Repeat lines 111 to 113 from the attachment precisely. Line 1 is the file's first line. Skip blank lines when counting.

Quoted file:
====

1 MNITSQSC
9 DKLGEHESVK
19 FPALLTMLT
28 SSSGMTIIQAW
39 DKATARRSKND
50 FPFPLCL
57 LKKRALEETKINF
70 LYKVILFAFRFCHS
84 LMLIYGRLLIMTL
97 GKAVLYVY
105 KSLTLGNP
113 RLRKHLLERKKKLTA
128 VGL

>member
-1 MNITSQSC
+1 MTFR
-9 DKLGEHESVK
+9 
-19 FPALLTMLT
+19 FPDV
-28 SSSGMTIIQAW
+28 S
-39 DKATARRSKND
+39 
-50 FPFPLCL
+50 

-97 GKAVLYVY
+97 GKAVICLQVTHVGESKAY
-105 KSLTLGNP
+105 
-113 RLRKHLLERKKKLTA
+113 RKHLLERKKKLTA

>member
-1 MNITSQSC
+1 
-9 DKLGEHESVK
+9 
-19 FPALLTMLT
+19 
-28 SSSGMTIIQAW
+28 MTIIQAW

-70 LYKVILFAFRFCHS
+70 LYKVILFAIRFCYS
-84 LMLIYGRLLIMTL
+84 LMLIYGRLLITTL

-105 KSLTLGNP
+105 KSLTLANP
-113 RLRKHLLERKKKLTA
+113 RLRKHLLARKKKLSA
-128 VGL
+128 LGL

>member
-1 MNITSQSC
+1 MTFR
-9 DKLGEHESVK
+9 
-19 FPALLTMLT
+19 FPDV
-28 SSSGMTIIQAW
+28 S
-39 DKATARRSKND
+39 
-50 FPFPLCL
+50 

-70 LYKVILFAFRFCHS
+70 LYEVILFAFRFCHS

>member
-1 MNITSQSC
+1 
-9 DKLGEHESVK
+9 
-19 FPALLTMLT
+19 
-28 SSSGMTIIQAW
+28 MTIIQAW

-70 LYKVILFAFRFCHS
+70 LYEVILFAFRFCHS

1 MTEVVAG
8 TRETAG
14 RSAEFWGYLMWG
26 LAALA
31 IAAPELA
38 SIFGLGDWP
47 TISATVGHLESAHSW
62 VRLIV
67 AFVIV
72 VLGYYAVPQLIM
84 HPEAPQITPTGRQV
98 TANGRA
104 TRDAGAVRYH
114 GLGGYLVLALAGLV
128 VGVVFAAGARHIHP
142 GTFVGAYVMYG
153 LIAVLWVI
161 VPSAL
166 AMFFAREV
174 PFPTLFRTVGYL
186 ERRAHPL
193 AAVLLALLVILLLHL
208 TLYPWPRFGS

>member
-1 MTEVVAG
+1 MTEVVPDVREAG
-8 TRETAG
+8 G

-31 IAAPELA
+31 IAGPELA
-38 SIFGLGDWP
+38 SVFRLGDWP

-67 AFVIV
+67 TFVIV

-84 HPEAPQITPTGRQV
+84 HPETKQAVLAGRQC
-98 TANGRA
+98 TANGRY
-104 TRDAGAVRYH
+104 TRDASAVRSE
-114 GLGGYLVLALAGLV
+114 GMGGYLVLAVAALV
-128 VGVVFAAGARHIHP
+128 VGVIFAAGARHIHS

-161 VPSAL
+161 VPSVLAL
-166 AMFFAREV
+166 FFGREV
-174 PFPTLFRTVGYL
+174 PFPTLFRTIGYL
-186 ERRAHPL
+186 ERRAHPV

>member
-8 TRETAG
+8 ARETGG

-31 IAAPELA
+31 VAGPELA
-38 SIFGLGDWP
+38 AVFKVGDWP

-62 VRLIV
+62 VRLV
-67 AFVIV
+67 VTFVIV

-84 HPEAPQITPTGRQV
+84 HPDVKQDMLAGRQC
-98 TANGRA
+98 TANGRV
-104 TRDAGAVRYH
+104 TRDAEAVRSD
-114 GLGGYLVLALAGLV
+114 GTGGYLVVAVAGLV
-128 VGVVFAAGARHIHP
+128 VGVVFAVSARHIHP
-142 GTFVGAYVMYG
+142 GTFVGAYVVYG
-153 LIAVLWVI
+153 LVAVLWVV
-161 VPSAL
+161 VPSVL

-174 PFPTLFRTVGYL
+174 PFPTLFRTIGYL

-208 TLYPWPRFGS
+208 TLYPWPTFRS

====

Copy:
+67 TFVIV

-84 HPEAPQITPTGRQV
+84 HPETKQAVLAGRQC